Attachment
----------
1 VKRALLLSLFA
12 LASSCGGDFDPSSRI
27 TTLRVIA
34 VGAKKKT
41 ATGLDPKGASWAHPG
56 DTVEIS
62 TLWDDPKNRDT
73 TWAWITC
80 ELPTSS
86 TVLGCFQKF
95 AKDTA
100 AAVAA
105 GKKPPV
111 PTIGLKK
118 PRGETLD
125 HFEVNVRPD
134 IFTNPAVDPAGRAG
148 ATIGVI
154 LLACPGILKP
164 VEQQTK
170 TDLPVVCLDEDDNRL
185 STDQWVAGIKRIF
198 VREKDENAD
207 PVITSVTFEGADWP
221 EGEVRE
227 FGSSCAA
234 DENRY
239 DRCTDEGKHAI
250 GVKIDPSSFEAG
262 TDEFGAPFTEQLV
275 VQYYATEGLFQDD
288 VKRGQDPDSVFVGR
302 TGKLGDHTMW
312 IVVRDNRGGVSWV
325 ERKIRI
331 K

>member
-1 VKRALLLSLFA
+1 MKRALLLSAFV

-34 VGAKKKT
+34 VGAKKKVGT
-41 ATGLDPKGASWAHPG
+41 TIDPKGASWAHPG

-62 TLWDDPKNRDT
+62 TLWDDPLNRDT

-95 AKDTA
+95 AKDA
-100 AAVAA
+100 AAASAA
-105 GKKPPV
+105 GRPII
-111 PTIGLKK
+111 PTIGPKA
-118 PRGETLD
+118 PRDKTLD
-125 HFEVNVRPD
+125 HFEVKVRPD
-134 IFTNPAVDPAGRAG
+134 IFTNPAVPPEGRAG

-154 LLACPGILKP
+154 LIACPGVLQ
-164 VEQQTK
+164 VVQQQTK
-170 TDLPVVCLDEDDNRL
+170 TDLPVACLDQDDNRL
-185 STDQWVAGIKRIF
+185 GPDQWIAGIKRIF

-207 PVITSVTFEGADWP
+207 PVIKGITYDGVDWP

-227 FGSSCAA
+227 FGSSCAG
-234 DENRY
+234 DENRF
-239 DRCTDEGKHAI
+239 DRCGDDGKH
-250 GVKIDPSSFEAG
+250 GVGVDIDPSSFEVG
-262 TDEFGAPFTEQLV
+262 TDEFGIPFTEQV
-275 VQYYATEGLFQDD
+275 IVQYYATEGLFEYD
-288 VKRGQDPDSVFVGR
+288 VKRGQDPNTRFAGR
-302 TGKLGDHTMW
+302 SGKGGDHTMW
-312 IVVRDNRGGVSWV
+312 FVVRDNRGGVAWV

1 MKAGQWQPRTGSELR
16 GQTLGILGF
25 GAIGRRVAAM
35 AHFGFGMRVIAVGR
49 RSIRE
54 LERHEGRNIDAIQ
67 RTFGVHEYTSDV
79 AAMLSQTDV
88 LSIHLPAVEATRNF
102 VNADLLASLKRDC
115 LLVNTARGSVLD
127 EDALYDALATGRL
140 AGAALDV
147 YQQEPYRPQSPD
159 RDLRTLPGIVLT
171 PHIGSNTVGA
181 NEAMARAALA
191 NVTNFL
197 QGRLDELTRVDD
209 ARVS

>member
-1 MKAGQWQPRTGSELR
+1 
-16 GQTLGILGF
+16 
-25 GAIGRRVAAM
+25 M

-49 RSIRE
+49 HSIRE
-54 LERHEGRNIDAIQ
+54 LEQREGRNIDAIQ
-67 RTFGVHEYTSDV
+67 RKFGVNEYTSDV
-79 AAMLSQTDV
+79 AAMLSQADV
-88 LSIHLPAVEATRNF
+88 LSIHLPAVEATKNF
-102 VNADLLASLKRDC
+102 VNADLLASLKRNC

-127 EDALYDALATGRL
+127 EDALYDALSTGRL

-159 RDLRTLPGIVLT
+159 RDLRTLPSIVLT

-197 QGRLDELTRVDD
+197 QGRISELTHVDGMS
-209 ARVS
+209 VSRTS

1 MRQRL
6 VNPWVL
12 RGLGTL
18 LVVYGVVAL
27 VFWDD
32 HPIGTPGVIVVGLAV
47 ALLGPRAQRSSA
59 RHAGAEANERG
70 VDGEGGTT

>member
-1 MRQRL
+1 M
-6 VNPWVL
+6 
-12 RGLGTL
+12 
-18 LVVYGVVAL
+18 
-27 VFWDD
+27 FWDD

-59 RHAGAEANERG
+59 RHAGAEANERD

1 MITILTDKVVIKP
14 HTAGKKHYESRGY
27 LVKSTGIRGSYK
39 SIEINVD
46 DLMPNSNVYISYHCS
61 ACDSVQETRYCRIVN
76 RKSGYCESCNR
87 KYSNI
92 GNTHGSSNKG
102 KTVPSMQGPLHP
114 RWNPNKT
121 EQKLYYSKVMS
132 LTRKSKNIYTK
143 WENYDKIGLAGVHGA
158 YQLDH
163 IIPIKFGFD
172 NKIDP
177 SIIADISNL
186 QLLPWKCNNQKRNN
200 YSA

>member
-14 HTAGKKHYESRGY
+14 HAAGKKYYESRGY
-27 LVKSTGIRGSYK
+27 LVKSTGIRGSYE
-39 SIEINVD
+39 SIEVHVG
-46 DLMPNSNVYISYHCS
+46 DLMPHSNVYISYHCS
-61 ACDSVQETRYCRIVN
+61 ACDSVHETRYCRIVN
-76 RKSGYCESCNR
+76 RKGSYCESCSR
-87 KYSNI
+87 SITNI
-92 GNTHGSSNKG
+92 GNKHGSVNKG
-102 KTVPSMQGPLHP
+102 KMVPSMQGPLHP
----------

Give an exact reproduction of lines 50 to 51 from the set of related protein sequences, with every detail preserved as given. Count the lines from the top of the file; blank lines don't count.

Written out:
-105 GKKPPV
+105 GRPII